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Emcore beats efficiency mark for space-based solar

The US company says that its development of multi-junction solar cells with a conversion efficiency of 31 percent will lead to a new class of flexible, lightweight, high-efficiency solar arrays for space applications.

A record-breaking multi-junction cell from Emcore promises to usher in a new class of lightweight, high-efficiency solar arrays to power next-generation spacecraft and satellites, says the company.

Emcore s Albuquerque-based photovoltaics operation has come up with the so-called "inverted metamorphic" (IMM) cell design, which operates at a record conversion efficiency (for space applications) of 30.9 percent, and is more than an order of magnitude thinner than conventional cells.

Describing the latest developments at last week s CS Mantech conference in Austin, Texas, Emcore s VP and general manager of photovoltaics David Danzilio said that the new cell architecture would cut down on the number of lattice defects seen in metamorphic structures.

In metamorphic solar cell designs, junctions based on different materials are fabricated within the same structure. A composition-graded buffer layer is deposited between the different layers, so that the lattice mismatch can be overcome.

However, the mismatch between germanium - the material used in the bottom layer of the metamorphic structure - and the other compounds means that lattice defects still mount up, restricting the cell s overall efficiency.

In Emcore s IMM design, the junctions are deposited in a different order to normal, with InGaAs sitting on top of InGaAlP and germanium junctions in the final structure. "It s like growing the top cell first," explained Danzilio.

Design flexibility
Because the inverted design absorbs sunlight more effectively, cells based on the structure are less than one-tenth the thickness of conventional structures, thereby saving on materials costs. Arrays based on the thinner cells would also be lighter and more flexible than current designs.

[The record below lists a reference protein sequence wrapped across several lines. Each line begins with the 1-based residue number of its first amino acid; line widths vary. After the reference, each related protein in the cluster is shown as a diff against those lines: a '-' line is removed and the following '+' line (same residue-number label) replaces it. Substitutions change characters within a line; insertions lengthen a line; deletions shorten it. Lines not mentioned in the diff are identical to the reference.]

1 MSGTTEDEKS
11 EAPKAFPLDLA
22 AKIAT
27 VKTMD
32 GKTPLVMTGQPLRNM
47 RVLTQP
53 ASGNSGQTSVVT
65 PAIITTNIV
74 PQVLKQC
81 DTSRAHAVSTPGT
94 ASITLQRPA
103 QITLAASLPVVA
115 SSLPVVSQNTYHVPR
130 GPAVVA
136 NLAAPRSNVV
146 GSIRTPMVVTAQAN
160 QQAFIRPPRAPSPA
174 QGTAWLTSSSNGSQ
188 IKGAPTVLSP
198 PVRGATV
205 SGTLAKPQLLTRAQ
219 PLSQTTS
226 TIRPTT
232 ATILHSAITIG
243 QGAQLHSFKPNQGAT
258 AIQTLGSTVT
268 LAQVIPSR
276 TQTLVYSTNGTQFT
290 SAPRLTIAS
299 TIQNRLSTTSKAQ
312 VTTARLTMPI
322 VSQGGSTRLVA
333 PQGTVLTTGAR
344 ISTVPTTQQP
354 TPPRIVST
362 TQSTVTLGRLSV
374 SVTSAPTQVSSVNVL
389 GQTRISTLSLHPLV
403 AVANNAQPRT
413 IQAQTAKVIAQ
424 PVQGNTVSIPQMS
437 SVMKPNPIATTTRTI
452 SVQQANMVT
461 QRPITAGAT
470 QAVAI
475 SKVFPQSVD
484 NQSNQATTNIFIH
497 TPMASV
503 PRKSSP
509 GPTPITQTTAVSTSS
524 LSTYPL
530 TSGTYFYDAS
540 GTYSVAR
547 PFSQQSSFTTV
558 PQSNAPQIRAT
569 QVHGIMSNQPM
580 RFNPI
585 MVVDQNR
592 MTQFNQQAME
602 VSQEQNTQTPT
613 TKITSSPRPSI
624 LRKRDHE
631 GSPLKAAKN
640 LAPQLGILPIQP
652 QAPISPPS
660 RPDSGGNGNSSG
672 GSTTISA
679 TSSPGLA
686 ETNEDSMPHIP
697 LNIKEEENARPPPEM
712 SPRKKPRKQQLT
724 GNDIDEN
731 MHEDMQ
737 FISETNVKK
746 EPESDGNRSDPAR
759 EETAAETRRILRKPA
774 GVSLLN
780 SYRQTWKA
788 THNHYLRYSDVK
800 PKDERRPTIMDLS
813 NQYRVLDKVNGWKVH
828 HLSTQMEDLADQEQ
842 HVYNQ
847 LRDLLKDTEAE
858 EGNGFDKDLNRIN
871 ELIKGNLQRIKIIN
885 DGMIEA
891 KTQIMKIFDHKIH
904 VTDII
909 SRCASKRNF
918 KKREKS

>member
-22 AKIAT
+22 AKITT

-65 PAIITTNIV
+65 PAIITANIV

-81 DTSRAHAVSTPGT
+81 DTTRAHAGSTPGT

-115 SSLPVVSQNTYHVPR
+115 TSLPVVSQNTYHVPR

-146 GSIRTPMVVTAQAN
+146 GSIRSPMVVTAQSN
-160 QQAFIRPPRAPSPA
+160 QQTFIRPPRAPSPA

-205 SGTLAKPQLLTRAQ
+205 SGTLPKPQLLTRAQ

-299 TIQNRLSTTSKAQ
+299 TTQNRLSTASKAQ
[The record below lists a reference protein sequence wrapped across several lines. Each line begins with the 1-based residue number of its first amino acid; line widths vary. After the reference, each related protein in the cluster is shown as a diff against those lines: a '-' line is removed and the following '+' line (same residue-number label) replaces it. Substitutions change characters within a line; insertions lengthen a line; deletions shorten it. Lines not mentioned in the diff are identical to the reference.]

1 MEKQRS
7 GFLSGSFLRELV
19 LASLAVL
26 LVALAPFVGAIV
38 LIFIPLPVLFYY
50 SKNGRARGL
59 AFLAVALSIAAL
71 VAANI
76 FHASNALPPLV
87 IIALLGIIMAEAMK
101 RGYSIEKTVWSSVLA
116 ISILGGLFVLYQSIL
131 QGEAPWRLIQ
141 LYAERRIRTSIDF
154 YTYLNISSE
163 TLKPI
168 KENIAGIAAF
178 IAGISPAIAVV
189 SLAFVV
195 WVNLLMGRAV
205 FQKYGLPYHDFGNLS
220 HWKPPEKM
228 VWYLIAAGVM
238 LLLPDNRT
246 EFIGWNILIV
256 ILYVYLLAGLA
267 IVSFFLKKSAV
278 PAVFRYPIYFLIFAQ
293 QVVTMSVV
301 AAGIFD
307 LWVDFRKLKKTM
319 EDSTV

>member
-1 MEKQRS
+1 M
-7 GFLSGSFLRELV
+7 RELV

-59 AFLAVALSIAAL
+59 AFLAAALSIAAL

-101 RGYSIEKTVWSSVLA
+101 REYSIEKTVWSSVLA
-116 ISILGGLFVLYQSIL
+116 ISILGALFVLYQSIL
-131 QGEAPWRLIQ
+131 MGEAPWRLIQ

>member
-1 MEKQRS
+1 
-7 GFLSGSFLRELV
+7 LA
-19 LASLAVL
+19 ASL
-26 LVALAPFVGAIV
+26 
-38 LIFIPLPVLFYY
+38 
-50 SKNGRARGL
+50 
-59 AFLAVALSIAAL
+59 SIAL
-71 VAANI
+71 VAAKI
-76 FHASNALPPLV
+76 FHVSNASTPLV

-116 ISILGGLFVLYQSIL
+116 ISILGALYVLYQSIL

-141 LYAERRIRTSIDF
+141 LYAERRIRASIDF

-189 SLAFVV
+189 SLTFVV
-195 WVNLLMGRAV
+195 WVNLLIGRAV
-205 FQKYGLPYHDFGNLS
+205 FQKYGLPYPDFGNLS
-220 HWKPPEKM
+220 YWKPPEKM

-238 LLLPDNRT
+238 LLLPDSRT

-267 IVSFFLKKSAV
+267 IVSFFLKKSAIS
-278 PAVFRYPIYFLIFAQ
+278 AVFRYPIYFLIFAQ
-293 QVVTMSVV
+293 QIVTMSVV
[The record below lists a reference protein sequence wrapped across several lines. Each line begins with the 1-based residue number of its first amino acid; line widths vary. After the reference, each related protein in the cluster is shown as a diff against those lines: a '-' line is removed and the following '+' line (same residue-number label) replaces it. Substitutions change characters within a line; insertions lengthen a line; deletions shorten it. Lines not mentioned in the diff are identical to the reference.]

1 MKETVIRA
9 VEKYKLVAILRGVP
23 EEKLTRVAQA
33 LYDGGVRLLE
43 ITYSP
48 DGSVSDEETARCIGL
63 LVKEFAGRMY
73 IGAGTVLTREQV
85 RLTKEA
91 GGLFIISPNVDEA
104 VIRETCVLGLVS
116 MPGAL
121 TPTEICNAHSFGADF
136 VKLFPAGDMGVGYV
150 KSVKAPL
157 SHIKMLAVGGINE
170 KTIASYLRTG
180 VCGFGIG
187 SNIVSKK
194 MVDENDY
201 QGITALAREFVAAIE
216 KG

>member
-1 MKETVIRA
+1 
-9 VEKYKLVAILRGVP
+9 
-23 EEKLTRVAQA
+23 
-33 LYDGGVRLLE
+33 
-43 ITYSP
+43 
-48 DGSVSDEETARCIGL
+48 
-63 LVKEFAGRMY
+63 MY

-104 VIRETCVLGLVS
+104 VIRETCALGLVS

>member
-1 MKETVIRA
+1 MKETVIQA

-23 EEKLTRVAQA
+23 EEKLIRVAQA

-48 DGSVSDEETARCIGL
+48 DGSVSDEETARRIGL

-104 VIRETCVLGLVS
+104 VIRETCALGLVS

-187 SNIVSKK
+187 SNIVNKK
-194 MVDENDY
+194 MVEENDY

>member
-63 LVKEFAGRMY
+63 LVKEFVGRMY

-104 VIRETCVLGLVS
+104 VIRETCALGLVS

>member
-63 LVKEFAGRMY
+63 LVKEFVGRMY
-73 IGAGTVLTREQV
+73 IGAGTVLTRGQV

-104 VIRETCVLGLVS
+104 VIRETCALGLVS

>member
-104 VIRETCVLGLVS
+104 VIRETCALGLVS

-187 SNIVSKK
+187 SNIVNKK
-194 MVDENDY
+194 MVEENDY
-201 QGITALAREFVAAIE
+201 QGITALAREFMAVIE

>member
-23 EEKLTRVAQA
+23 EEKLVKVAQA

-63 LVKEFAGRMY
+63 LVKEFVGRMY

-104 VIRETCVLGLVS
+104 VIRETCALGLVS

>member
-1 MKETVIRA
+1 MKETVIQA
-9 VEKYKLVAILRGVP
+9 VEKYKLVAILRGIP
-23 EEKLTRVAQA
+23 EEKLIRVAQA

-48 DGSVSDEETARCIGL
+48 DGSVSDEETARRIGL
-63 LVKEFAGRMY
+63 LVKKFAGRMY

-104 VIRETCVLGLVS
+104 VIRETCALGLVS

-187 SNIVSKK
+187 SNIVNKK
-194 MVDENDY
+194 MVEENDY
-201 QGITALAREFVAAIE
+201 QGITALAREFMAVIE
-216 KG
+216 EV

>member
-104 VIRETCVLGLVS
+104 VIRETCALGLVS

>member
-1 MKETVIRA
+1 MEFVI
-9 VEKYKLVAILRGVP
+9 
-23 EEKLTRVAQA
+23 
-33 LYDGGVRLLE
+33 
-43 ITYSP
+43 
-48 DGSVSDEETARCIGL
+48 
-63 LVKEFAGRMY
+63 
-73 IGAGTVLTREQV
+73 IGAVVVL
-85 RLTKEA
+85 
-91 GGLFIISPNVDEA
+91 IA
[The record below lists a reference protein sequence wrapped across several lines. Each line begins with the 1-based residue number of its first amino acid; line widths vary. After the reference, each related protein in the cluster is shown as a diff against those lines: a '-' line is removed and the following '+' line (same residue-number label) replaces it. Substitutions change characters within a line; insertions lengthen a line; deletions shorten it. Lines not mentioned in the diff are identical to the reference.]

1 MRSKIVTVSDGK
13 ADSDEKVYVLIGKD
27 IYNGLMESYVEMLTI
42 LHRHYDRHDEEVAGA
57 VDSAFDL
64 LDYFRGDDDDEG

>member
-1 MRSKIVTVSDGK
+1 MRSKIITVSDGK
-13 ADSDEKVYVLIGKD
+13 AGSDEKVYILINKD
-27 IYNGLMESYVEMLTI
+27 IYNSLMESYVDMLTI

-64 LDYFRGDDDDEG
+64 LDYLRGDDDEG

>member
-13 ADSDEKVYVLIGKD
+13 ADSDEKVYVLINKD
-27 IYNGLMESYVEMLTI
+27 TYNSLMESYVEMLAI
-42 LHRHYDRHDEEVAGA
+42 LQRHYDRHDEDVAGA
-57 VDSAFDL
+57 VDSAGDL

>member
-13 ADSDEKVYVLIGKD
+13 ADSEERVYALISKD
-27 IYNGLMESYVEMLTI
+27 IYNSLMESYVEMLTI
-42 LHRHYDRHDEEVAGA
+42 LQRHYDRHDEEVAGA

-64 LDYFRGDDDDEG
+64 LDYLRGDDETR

"The successful demonstration of this IMM cell represents the most significant improvement in terms of watts per kilogram and dollars per watt in the past decade," added Danzilio. "[It] will enable never-before-envisioned space power applications."

The IMM cells could also be used in terrestrial applications, where Emcore s current production devices already have a peak conversion efficiency of 37 percent under concentration.

Emcore is busy scaling up production of terrestrial cells to meet an expected boom in demand over the next several years. Speaking to compoundsemiconductor.net at the CS Mantech conference, Danzilio said that he expected the global market for solar power systems to be worth between $7 billion and $8 billion by 2010.

Around 20 percent of that market could be served by systems based on multi-junction cells, equating to some $1.5 billion, he added. The photovoltaic element comprises anywhere between 10 and 20 percent of the system cost for multi-junction systems, suggesting that the market for terrestrial applications of III-V solar cells should be worth around $200 million in 2010.

"We are at the leading edge of this at the moment, and have an [order] backlog of 20-30 MW," said Danzilio, adding that, on average, about one thousand 4-inch germanium wafers are needed to produce cells capable of 1 MW power generation.

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